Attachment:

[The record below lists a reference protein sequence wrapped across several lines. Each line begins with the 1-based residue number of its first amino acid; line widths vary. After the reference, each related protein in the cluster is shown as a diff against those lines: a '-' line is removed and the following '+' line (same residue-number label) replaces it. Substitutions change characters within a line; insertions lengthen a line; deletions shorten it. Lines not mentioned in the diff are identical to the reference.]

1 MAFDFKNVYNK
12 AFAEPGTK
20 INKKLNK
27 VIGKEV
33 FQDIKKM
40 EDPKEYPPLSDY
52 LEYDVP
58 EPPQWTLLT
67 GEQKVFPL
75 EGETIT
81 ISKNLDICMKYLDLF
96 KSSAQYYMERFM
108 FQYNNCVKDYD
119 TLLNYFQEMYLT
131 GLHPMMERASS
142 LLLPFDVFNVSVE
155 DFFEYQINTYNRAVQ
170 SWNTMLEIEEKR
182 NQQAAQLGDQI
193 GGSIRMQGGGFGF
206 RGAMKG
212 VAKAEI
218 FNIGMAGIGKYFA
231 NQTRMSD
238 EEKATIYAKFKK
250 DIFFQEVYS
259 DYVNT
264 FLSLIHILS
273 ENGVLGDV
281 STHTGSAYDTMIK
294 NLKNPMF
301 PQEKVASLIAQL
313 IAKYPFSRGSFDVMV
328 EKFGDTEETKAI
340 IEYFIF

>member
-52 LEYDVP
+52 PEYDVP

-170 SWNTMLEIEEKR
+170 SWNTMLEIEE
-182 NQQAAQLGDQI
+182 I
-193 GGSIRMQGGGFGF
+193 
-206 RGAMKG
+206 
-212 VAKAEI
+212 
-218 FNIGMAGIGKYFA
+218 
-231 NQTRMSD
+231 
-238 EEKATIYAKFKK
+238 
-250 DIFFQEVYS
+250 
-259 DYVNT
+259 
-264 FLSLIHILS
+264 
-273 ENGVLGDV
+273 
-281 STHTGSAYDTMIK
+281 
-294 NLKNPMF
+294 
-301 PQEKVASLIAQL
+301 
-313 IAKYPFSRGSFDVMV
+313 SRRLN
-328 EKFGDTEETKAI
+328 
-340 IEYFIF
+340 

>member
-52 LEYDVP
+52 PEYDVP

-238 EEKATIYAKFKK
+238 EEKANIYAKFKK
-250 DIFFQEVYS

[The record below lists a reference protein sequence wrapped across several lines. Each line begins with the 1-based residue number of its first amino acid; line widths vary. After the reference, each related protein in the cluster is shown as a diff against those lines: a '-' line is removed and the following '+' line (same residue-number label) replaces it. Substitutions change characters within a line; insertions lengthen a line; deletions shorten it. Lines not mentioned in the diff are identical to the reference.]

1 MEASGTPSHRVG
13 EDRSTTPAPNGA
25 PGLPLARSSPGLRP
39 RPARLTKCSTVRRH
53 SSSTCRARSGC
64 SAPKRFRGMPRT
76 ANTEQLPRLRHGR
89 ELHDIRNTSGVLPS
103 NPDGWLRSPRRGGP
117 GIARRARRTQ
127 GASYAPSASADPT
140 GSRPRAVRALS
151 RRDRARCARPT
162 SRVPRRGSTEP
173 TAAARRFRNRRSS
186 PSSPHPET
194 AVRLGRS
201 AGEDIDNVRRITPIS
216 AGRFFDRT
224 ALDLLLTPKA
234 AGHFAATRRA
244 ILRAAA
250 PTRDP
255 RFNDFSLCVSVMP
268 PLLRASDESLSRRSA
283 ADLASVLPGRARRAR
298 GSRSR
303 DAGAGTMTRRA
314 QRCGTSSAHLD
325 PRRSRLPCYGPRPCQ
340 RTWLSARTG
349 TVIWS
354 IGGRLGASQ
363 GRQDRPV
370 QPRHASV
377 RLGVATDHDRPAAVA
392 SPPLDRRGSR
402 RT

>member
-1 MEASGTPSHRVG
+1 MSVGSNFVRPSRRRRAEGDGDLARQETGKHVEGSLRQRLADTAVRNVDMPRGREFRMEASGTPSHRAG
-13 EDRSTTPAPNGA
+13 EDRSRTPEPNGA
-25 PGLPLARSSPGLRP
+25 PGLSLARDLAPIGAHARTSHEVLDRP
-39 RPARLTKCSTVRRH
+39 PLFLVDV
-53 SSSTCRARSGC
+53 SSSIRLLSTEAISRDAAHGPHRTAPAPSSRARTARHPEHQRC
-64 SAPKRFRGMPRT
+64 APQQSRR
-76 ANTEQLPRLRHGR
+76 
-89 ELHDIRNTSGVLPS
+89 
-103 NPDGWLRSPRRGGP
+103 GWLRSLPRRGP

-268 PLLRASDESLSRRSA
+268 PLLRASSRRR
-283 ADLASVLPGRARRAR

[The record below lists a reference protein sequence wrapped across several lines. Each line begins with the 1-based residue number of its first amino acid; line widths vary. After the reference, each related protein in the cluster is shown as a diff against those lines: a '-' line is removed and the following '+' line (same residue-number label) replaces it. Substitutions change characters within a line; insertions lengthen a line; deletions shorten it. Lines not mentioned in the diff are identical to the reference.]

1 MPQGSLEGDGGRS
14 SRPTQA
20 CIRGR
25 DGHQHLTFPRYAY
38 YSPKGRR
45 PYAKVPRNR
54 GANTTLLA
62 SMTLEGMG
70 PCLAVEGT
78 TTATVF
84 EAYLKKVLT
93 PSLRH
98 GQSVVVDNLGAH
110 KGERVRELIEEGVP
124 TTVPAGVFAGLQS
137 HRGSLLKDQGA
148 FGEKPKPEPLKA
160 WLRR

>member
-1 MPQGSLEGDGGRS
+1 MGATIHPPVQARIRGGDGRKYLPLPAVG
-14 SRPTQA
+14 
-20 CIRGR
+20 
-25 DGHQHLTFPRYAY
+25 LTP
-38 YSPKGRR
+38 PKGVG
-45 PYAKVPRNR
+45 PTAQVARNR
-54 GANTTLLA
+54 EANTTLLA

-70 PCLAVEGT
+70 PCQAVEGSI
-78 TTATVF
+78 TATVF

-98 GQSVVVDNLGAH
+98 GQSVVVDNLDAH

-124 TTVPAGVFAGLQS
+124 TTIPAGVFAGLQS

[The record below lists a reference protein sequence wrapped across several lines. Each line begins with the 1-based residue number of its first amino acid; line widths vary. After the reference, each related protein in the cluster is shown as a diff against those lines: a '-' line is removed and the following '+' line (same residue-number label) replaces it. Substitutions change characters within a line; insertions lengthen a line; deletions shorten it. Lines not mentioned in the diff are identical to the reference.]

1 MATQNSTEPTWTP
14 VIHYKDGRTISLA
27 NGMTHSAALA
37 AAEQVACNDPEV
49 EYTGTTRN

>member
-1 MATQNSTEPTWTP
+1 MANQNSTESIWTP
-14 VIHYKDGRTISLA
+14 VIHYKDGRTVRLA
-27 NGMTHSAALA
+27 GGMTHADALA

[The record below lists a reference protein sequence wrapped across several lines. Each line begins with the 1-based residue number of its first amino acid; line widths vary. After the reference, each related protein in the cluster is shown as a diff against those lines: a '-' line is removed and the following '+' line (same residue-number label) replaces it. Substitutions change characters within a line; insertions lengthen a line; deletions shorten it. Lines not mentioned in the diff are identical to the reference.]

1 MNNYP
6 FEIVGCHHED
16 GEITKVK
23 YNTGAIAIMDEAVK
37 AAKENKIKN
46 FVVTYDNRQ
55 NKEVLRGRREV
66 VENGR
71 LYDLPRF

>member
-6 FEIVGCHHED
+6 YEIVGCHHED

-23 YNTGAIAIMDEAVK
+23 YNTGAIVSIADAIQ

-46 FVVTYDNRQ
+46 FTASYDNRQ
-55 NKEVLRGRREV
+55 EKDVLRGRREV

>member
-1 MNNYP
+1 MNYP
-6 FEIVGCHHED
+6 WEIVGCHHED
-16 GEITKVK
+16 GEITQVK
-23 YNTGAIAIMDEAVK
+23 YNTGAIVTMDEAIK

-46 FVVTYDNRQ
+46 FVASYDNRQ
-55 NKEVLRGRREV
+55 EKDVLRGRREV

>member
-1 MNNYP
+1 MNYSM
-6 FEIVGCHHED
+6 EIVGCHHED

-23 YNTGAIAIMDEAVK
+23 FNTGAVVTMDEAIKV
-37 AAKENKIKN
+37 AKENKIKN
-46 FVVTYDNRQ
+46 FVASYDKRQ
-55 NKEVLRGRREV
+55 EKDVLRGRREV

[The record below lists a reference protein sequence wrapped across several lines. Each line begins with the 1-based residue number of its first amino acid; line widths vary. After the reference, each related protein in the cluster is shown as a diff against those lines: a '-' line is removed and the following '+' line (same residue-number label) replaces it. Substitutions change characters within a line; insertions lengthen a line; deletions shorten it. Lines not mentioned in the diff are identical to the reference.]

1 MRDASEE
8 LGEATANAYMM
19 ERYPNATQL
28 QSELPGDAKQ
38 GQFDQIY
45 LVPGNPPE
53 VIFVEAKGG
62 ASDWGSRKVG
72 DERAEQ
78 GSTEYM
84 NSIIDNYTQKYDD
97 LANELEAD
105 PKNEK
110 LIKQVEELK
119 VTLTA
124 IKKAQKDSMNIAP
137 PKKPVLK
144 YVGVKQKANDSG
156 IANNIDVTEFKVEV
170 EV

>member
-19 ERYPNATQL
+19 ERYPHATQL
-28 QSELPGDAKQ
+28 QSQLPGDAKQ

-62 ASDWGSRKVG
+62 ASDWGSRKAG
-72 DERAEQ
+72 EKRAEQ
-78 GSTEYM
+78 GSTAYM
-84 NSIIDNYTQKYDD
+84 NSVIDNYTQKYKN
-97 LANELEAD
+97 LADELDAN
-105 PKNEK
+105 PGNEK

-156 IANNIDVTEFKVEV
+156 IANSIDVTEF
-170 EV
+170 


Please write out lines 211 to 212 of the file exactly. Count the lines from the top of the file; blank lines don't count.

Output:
-23 YNTGAIAIMDEAVK
+23 YNTGAIVSIADAIQ